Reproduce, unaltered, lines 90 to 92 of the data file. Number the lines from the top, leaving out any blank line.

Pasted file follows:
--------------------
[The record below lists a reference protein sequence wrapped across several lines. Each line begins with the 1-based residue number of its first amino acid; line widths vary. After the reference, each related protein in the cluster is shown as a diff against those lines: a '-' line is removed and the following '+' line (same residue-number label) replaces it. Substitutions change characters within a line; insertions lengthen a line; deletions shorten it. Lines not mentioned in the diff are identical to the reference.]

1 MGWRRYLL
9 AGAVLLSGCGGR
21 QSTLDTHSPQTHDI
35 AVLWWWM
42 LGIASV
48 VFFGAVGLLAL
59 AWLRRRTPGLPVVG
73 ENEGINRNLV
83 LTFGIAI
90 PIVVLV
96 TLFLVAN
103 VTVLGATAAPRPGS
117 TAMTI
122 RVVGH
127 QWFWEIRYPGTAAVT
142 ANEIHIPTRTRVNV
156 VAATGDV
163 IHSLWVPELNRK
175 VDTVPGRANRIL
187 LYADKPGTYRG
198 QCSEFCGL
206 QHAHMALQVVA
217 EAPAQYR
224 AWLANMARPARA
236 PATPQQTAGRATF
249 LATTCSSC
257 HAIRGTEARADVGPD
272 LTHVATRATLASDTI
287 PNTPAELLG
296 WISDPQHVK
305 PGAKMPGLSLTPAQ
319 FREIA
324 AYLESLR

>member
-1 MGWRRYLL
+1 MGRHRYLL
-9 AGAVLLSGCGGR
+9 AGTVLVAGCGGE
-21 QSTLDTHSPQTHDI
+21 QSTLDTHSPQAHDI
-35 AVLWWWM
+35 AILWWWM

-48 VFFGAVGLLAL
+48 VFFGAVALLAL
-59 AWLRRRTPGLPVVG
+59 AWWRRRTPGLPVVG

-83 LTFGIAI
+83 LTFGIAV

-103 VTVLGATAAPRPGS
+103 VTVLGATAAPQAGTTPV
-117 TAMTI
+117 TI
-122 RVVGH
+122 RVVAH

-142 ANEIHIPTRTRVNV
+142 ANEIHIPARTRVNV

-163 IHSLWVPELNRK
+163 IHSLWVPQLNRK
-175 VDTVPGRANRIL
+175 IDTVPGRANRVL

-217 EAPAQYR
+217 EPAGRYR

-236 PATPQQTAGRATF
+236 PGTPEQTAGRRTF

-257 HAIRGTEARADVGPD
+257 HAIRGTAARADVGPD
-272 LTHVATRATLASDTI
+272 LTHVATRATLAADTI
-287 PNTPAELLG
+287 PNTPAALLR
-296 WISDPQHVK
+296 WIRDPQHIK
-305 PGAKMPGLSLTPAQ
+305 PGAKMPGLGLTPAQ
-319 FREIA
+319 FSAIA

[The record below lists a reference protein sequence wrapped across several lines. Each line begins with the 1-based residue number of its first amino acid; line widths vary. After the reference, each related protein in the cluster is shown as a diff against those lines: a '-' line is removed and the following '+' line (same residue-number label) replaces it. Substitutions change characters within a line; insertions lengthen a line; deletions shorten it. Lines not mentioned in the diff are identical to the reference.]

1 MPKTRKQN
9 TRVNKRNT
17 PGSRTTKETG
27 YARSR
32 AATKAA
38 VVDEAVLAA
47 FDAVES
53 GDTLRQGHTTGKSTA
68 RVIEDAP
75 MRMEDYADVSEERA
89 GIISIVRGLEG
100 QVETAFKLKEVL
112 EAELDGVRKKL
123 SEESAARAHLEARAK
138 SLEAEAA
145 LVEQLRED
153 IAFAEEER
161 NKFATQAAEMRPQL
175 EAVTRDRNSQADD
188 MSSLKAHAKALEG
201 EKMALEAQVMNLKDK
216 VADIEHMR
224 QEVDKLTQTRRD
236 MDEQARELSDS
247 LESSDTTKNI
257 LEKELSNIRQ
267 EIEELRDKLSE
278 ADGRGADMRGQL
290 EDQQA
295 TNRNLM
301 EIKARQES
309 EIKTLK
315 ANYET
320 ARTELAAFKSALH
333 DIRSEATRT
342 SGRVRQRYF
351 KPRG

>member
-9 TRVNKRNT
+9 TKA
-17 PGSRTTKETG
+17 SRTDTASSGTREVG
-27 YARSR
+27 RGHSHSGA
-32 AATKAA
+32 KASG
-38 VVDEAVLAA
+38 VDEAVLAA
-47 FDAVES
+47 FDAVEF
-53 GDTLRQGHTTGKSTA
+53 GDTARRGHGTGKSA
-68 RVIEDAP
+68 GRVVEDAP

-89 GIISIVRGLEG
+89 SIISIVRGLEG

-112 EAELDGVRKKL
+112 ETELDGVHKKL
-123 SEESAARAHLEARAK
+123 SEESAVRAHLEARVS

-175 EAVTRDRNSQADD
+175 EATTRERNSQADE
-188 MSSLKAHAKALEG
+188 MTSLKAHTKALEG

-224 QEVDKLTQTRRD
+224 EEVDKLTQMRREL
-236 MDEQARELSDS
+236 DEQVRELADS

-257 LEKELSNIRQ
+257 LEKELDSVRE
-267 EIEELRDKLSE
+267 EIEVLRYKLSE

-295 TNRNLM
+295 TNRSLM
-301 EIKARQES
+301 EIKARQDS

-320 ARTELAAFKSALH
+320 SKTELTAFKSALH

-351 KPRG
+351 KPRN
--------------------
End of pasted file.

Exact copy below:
100 QVETAFKLKEVL
112 EAELDGVRKKL
123 SEESAARAHLEARAK